Thu, Dec 01, 2022 @ 13:14 GMT
HomeContributorsFundamental AnalysisWill EU Intervention in the Electricity Market Work?

Will EU Intervention in the Electricity Market Work?

Market movers today

ECB Governing Council member Klaas Knot speaks at our Danske Talks hybrid event today, where we will discuss the monetary policy outlook (see registration here). Hawkish ECB Governing Council members Holzmann, Muller and Wunsch will also speak along with dove Stournaras about “Inflation: Can Central Banks Cope?” at the Alpbach Forum in Austria.

In Europe, inflation will remain in focus today, as German and Spanish HICP figures for August are released. The numbers could show a further increase in inflation pressures despite government efforts to stem the rise in prices.

US consumer confidence for August, JOLTS job openings and house price data are also on the agenda. New York Fed President Williams will speak about the US economic outlook.

In Sweden we look forward to wage data and the NIER survey.

Discussions about further EU energy investments (especially a gas pipeline linking the Iberian Peninsula to the rest of Europe’s network) will likely feature during a meeting between German chancellor Scholz and Spanish premier Sánchez.

The 60 second overview

ECB set to hike 75bp: We have changed our call on ECB from a rate hike of 50bp to 75bp on the back of the hawkish comments from ECB officials, see our ECB comment New ECB call – We expect 75bp at the meeting next week, 29 August. We now expect ECB to hike 75bp next week, which will be followed by 50bp in October and 25bp in December. We believe the euro area will face a recession and ECB will continue to hike despite the recession given the elevated level of inflation and the risk of rising inflation expectations. The 75bp is almost fully priced in the market rates. Hence, a 75bp rate hike at the upcoming meeting should not come as a big surprise. Nonetheless, the hike is substantial and will contribute to the ongoing efforts in curtailing (global) inflation over the medium term.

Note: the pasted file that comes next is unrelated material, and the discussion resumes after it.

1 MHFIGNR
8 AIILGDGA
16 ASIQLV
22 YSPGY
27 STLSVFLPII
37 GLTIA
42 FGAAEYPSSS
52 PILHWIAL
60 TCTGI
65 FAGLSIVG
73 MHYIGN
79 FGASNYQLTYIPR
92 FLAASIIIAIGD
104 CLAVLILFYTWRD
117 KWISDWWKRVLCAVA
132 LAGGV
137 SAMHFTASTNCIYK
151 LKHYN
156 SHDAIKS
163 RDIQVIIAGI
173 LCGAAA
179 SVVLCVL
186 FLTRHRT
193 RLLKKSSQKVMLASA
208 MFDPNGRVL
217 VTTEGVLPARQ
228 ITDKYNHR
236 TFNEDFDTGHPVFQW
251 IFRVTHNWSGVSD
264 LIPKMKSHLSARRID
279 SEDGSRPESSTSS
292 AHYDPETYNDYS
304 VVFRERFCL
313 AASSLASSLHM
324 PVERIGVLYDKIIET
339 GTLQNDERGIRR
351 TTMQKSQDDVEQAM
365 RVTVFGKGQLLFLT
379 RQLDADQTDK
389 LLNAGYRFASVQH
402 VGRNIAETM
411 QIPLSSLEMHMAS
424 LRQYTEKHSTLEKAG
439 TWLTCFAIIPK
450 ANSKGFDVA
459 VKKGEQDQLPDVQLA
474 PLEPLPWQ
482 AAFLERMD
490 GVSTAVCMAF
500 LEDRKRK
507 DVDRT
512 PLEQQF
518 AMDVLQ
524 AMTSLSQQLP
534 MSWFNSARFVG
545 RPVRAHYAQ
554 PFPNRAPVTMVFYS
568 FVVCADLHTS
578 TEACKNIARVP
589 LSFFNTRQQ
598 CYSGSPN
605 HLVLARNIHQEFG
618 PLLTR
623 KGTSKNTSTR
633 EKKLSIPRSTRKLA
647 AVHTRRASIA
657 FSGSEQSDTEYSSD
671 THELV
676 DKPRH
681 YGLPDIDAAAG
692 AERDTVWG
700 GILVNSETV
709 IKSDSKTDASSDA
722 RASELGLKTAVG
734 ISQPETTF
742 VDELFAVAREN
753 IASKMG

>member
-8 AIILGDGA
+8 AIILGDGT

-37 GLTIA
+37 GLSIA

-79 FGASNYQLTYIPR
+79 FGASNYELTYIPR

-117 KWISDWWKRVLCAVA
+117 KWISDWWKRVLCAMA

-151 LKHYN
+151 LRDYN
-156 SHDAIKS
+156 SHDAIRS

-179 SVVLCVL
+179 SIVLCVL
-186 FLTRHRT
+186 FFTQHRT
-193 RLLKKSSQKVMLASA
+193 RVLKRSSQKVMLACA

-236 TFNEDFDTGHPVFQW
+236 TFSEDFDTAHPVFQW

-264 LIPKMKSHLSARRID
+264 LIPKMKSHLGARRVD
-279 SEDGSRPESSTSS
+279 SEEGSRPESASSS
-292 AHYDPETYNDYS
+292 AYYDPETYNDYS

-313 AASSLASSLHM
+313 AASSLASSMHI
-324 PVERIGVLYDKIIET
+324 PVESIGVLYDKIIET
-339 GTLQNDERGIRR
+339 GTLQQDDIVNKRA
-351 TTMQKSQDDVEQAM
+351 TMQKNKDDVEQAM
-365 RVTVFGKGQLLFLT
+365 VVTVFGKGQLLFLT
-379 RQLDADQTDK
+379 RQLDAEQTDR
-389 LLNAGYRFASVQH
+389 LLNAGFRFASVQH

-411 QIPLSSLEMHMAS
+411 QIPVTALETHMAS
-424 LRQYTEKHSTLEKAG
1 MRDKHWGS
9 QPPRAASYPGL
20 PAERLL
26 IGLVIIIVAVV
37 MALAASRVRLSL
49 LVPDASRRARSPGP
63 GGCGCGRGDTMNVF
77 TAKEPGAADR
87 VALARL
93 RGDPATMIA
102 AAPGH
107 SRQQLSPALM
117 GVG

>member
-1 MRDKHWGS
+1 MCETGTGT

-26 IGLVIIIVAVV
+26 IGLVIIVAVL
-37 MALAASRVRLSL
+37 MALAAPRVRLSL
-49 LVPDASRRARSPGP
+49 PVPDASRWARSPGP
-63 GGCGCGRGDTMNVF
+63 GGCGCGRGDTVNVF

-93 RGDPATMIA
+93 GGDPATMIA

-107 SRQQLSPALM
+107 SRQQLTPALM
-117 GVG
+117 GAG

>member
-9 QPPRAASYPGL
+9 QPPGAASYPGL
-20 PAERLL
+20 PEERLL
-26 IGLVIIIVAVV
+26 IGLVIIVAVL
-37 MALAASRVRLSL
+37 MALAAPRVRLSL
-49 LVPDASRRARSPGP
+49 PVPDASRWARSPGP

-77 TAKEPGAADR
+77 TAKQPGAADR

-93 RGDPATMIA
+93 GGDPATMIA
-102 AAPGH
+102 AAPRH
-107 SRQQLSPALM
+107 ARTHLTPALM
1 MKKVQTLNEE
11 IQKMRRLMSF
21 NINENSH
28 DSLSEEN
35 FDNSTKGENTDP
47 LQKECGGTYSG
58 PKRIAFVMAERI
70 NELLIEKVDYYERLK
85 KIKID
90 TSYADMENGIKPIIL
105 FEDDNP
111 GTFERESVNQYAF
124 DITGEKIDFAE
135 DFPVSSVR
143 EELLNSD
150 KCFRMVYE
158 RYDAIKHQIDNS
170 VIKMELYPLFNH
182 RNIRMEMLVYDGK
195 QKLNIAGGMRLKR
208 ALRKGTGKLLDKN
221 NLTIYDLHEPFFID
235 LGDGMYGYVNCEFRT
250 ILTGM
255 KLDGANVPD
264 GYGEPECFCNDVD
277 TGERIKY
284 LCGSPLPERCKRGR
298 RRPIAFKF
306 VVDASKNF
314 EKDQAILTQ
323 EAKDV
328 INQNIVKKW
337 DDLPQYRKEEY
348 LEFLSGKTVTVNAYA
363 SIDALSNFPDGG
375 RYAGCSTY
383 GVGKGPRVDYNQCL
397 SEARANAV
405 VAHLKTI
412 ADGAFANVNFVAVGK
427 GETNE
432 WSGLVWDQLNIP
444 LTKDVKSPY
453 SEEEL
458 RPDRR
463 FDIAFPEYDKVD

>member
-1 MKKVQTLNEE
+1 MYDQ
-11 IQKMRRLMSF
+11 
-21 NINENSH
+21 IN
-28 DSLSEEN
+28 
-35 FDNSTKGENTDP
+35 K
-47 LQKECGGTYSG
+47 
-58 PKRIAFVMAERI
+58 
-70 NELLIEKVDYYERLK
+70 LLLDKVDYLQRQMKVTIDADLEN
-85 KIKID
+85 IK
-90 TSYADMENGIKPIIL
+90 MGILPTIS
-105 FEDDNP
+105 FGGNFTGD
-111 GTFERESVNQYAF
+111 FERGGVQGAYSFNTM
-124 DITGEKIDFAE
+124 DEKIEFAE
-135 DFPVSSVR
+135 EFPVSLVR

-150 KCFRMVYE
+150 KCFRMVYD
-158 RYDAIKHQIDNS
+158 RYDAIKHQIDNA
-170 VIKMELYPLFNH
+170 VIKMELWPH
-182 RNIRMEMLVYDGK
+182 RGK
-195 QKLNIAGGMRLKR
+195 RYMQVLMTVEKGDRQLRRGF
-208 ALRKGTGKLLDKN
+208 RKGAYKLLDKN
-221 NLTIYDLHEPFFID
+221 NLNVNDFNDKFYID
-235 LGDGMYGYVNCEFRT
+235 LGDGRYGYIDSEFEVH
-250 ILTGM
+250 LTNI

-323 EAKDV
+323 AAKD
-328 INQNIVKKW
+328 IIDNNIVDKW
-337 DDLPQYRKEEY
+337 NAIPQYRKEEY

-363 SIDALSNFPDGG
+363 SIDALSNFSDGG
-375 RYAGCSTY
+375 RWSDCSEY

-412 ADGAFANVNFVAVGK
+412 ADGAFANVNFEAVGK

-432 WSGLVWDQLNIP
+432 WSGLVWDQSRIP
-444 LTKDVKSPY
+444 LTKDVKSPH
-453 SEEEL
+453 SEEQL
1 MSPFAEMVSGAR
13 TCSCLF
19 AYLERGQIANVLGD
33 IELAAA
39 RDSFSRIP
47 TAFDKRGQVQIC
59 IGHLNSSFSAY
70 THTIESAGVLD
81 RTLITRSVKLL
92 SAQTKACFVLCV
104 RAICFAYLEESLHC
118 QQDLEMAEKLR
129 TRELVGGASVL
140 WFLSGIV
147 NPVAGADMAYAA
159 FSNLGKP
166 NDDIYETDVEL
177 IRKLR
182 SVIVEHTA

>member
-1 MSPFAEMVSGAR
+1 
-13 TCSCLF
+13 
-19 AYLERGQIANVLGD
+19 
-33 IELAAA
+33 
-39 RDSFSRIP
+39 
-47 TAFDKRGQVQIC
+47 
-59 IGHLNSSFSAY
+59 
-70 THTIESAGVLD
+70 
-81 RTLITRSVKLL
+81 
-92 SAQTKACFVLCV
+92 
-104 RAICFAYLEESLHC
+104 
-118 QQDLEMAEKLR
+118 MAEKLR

EU politicians want to intervene: Seemingly led by Ursual Von Der Leyen, it was widely reported yesterday that EU politicians intend to intervene in and reform the gas and electricity markets within ‘days or weeks’. While the goal likely is to curtail the strong rise in prices, there has been little to no details as to how they might go about this. Most speculation relates to what other politicians and member states have previously suggested such as a cap on prices.

Equities: Equities were lower yesterday across regions in a post-Jackson Hole reaction. Hence, the hawkish stagflation trade continued with Min Vol, defensive and value outperforming. VIX took another step higher to north of 26 and thereby opening up for more two-sided risk compared to a couple of weeks back where VIX was below 20. In US Dow -0.6%, S&P 500 -0.7%, Nasdaq -1.0% and Russell 2000 -0.9%. Asian stocks are higher this morning and the same goes for European and US futures.

FI: It was a challenging day in the global financial markets with a significant rise in global bond yields as well as a decline in equity prices on the back of the hawkish comments from both ECB and the Federal Reserve during the weekend.

FX: Hawkish comments from ECB over the weekend and a big drop in natural gas prices lent slight support to EUR/USD yesterday. The pair briefly rose above parity. USD/JPY rose close to 139 yesterday due to a rebound in long-term bond yields.

Credit: With the UK markets closed there was no trading in CDS indices and the primary market was also more or less closed. However, judging by the moves in other asset classes, credit will probably be weak today to catch up with yesterday’s moves in other risky assets.

Nordic macro

Today, the Swedish National Mediation Office publishes wage data through June. The last report showed wage growth at 2.7%, in line with the pre-pandemic level. The centrally negotiated wages are expected to rise by 2% (y/y) through March 2023. It remains to be seen if this report yields any further signs of a pick-up in wage drift.

We also get the latest Economic Tendency Survey (ETS) from NIER. The takeaway from the last surveys have been increasingly depressed consumers, now at all-time-lows, whilst the manufacturing sector is seemingly still going strong. The general Economic Tendency Indicator is still signalling ‘normal’ levels, however extrapolating the recent trend it is only a matter of time before it is in contractionary territory, possible already today.

Danske Bank
Danske Bankhttp://www.danskebank.com/danskeresearch
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